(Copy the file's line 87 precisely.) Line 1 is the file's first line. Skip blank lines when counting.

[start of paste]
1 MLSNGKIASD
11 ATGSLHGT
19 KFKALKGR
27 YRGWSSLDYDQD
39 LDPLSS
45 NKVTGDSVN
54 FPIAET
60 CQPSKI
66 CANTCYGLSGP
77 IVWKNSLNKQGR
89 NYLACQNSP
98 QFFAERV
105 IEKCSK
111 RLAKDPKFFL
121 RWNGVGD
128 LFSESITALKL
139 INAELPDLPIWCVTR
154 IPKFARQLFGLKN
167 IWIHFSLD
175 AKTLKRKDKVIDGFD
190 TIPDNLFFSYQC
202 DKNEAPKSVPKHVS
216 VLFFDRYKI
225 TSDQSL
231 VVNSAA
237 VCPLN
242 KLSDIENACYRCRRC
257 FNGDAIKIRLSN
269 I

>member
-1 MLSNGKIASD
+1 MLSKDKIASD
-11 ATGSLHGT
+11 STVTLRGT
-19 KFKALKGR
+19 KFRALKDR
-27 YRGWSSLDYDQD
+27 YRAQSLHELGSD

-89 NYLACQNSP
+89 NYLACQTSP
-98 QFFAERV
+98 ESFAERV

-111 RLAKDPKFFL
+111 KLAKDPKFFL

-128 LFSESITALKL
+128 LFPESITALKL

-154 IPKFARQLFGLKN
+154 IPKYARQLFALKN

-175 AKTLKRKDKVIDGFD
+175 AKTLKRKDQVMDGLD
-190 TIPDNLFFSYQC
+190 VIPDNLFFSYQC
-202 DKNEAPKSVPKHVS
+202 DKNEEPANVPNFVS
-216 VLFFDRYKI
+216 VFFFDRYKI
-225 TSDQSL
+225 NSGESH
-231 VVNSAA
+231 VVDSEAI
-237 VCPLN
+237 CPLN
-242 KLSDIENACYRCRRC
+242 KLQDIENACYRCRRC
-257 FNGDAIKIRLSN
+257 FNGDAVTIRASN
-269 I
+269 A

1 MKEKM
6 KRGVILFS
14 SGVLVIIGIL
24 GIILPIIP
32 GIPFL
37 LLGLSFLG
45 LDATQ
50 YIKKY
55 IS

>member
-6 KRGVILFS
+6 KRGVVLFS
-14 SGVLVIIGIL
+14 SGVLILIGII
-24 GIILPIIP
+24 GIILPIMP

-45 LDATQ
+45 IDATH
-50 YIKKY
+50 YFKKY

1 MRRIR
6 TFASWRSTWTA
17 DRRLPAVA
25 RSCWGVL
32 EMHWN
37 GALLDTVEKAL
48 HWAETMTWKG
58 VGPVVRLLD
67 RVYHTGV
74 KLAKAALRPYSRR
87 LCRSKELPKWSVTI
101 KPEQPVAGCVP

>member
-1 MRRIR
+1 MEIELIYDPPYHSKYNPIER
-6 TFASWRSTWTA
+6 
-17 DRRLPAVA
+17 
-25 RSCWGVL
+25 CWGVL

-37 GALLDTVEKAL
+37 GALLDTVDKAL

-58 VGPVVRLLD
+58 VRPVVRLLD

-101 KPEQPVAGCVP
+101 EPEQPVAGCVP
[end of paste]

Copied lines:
-50 YIKKY